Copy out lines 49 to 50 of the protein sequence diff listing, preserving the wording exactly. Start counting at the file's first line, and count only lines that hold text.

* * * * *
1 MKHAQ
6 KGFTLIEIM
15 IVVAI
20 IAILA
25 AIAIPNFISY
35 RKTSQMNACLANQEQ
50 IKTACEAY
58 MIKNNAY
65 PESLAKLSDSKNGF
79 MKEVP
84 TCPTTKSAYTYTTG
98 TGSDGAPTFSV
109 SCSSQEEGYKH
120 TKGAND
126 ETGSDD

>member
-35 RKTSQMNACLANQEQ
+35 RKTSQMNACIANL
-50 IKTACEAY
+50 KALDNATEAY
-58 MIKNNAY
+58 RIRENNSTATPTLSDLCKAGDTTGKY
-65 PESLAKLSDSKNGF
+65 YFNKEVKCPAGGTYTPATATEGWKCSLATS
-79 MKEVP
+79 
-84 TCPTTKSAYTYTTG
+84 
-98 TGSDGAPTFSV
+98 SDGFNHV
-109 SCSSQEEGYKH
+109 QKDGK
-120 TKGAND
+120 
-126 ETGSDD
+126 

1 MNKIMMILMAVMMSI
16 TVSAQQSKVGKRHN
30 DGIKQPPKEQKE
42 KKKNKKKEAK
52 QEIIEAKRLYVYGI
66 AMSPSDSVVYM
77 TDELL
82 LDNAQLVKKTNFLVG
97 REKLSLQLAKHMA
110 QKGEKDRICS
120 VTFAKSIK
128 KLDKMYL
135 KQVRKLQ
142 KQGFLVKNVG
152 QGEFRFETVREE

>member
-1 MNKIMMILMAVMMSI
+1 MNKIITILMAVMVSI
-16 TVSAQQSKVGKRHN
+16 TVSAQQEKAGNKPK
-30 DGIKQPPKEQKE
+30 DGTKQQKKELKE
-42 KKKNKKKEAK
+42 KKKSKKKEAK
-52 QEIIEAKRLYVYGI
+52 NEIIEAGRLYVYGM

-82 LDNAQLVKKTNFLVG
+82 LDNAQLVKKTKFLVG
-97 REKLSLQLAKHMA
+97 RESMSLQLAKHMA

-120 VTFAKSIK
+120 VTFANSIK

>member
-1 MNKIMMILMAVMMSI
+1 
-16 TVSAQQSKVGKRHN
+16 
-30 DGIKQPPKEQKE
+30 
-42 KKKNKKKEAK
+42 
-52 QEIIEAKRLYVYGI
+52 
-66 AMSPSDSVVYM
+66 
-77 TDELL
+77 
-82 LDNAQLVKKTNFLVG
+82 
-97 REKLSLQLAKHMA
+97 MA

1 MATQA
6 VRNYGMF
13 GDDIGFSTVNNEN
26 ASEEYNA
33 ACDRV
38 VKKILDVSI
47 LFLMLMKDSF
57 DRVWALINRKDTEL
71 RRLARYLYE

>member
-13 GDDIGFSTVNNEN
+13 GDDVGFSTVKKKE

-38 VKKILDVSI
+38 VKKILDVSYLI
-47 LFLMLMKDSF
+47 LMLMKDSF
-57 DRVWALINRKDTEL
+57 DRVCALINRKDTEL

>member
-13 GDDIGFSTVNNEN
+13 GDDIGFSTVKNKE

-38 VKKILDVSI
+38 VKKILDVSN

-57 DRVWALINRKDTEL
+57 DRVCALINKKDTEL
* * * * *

135 KQVRKLQ
142 KQGFLVKNVG